Ancient Scepticism (Ancient Philosophies)

Ancient Scepticism (Ancient Philosophies)

Harald Thorsrud

Language: English

Pages: 264

ISBN: 0520260260

Format: PDF / Kindle (mobi) / ePub


Scepticism, a philosophical tradition that casts doubt on our ability to gain knowledge of the world and suggests suspending judgment in the face of uncertainty, has been influential since its beginnings in ancient Greece. Harald Thorsrud provides an engaging, rigorous introduction to the central themes, arguments, and general concerns of ancient Scepticism, from its beginnings with Pyrrho of Elis (ca. 360 B.C. -ca. 270 B.C.) to the writings of Sextus Empiricus in the second century A.D. Thorsrud explores the differences among Sceptics and examines in particular the separation of the Scepticism of Pyrrho from its later form—Academic Scepticism—the result of its ideas being introduced into Plato's Academy in the third century B.C. Steering an even course through the many differences of scholarly opinion surrounding Scepticism, the book also provides a balanced appraisal of the philosophy's enduring significance by showing why it remains so interesting and how ancient interpretations differ from modern ones.

Copub: Acumen Publishing Limited

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type of objection is aptly described by the Greek term apraxia (inaction). In responding to apraxia objections the Sceptics describe various positive attitudes one may take towards appearances without compromising the suspension of judgement. (We should note that in these discussions, intellectual seemings are counted as appearances along with ordinary perceptual seemings – so it may appear that the book is green, and it may appear that two arguments are equally compelling.) There is no standard

against dogmatic ethical theories, he finds it useful to claim that it does: “Fire, which heats by nature, appears heating to everyone; and snow, which chills by nature, appears chilling to everyone” (PH 3.179; see M 8.189, 197–99). This makes it seem quite reasonable to expect that the natural property of goodness should also affect everyone the same way. But in another passage, Sextus offers an important modification to [A], apparently in order to block the objection that fire does not warm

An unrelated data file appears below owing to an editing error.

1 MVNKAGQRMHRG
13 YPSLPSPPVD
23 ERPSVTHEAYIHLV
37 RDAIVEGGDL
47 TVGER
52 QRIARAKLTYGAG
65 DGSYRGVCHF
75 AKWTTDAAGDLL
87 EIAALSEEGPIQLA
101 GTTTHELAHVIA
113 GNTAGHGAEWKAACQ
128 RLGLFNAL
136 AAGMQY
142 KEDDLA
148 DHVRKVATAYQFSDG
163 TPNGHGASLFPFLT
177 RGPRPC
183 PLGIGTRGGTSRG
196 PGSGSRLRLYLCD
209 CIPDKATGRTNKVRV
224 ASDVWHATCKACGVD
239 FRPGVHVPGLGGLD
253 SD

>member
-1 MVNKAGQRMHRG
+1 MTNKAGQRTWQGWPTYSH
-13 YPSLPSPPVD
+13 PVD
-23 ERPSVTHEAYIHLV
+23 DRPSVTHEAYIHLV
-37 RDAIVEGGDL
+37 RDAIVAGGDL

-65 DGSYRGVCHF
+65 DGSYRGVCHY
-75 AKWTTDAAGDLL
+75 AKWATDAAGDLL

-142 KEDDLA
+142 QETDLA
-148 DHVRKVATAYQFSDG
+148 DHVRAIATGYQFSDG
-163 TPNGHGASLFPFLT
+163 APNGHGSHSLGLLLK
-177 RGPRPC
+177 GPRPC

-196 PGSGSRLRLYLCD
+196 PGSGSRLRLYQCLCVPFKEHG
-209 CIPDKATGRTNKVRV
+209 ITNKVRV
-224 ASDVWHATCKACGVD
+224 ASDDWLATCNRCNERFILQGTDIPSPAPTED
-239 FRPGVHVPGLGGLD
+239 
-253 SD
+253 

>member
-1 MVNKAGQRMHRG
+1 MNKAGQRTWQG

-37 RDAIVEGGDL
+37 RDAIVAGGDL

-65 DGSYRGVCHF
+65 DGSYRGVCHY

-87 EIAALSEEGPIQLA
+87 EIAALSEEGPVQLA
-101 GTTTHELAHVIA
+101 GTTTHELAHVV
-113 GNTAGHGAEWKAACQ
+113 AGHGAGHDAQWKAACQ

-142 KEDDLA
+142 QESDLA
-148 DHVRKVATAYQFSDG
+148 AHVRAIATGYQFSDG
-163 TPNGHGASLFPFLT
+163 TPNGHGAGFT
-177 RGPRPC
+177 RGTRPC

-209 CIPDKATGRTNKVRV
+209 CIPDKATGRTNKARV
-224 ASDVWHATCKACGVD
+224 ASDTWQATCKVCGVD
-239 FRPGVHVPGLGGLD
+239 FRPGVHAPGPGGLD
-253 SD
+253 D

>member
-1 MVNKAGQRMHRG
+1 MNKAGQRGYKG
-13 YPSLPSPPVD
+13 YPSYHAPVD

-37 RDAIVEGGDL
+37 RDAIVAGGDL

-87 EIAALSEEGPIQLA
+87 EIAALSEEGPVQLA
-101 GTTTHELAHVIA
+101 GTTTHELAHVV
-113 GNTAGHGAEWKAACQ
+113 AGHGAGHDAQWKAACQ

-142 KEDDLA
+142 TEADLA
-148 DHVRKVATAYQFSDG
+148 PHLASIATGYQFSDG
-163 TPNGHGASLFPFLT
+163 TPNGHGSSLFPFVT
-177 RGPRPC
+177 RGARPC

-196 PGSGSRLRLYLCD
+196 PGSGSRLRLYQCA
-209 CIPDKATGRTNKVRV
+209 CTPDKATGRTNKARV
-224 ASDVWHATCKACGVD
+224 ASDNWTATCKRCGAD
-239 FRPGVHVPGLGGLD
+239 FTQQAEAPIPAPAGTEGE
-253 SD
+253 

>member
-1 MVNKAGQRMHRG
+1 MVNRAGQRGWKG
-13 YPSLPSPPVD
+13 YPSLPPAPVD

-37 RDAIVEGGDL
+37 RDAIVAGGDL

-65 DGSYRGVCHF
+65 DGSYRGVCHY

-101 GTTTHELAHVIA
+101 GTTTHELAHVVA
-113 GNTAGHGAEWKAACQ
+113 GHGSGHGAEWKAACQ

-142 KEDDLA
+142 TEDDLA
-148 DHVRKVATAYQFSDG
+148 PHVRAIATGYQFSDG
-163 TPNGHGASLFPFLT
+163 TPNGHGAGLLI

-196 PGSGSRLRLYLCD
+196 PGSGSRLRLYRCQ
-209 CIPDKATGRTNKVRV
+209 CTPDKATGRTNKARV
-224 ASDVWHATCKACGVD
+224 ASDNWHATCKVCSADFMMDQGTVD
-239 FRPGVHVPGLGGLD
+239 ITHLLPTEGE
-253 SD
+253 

would expect from “mad” dogmatists who have been captivated by the alluring promise of reason. But even if the dogmatist rejects the offer of therapy, he will have a strong incentive to engage the sceptic in argument. He does not need to see the proceedings as therapeutic. He should see it, in accordance with his acceptance of the obligations of rational agency, as an opportunity to put his position to the test. Refusing to debate the sceptic, the dogmatist abandons his own rational standards.

According to the KK thesis, in order to know that one’s belief p is true, one must be aware of the reasons that establish, reveal, entail or justify that p is true. Externalists, by contrast, oft en provide causal accounts of justification that do not require the agent to be aware of the justifying grounds. If my belief is formed in the right way then I can be said to know it. I need not be aware of how my belief was formed: the justification is a matter of the external relationship between my

(ed.) Cicero the Philosopher: Twelve Papers (Oxford: Oxford University Press, 1995). Reed, B. “The Stoics’ Account of the Cognitive Impression”, Oxford Studies in Ancient Philosophy 23 (2002), 147–80. Reinhardt, T. “Rhetoric in the Fourth Academy”, Classical Quarterly 50(2) (2000), 531–47. Striker, G. “Sceptical Strategies”, in Doubt and Dogmatism, M. Schofield, M. Burnyeat & J. Barnes (eds), 54–83 (Oxford: Oxford University Press, 1980). [Reprinted in her Essays on Hellenistic Epistemology

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